Phil Mickelson at the 2018 US Open. (Andrew Redington/Getty Images)
BOSTON (WBZ-AM) -- If you didn’t know that he was a golfer armed only with a wayward putter and inadequate self-control, you might think Phil Mickelson had committed some kind of actual crime this weekend at the US Open.
The Boston Globe called Mickelson’s behavior “an unforgivable rule breach and an unimaginable mistake, swallowing America’s national championship whole.”
Wow! You mean, like the lava in Hawaii?
But as every sports fan and likely many confused non-fans already know, Mickelson didn’t attack someone with a fireplace poker, spray paint the greens with vicious anti-golf graffiti, or even take a real bite out of the tournament, let alone swallow it whole.
After missing a putt on a steeply-sloped green, he ran after his ball and, while it was still rolling, hit it back towards the hole.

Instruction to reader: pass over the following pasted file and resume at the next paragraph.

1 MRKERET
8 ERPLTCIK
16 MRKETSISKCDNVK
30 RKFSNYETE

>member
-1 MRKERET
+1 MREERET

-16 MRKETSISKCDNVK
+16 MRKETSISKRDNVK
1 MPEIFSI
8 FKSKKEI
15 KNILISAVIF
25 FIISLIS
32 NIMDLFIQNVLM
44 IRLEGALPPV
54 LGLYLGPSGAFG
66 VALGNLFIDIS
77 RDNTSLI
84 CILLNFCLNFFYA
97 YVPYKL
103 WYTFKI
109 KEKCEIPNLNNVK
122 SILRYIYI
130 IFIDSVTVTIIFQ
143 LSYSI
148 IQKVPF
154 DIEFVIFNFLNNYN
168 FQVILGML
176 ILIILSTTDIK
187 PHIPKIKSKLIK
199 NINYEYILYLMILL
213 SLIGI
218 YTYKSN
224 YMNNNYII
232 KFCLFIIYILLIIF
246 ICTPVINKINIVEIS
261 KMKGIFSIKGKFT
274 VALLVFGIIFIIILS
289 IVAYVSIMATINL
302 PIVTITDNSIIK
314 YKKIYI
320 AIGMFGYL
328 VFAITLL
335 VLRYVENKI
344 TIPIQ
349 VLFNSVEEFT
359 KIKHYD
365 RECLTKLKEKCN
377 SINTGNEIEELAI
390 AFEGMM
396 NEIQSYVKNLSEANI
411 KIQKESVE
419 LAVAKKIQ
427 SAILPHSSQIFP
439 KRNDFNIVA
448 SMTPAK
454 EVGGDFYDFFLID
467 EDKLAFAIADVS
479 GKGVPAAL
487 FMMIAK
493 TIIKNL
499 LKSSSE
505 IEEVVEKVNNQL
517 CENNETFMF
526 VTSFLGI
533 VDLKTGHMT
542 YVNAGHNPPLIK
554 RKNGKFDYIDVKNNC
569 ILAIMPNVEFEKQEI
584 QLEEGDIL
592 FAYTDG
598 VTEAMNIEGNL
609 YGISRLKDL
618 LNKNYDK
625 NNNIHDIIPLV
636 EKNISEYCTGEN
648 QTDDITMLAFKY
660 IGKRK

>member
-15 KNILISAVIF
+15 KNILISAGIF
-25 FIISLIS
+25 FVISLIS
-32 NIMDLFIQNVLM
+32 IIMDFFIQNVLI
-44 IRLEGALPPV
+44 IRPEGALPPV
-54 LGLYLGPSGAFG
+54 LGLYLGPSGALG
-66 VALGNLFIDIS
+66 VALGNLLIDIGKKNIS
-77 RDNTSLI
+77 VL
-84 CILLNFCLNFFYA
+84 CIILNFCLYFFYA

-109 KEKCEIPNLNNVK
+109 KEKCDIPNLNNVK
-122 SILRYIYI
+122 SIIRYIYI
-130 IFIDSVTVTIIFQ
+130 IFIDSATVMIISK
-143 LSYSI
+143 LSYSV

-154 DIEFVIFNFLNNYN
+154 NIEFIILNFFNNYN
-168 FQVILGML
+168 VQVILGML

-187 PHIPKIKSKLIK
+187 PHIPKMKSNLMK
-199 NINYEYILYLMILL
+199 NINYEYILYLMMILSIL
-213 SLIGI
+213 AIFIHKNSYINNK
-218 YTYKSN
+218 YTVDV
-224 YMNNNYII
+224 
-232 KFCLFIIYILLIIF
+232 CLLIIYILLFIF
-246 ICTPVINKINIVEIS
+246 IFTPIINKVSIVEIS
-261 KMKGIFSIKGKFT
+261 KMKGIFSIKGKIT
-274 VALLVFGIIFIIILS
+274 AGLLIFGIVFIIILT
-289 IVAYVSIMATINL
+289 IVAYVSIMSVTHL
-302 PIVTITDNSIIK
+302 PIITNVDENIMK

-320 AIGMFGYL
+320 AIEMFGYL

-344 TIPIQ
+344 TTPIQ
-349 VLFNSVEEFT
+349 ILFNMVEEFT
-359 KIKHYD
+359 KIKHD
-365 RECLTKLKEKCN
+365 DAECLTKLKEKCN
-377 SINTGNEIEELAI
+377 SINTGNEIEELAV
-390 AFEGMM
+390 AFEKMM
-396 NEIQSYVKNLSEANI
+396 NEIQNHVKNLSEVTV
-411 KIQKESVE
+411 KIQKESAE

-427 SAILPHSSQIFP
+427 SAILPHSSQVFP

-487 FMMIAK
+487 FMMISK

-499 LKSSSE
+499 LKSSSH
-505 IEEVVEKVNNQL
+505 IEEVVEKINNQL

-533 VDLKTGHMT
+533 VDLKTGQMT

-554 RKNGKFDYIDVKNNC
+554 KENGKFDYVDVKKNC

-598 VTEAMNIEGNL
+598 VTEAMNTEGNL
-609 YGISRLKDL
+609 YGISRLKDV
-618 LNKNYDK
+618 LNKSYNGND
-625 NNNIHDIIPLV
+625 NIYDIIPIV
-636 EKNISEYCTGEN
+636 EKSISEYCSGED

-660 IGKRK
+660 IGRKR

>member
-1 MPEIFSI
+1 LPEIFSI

Make no mistake, this is not allowed under the rules of golf. Mickelson was penalized, and grudgingly apologized.
But in a game with the most complex and at times arcane rules of any sport and a heavy reliance on the honor system, it’s clear from the outraged reaction that in golf, manners and truth really matter.
And that’s a good thing.
Manners are how we keep our rougher impulses in check.
Truth is how we acknowledge common standards and experience, and ward off the evil of propaganda.
It’s nice to see how those things are still valued--in golf, at least.
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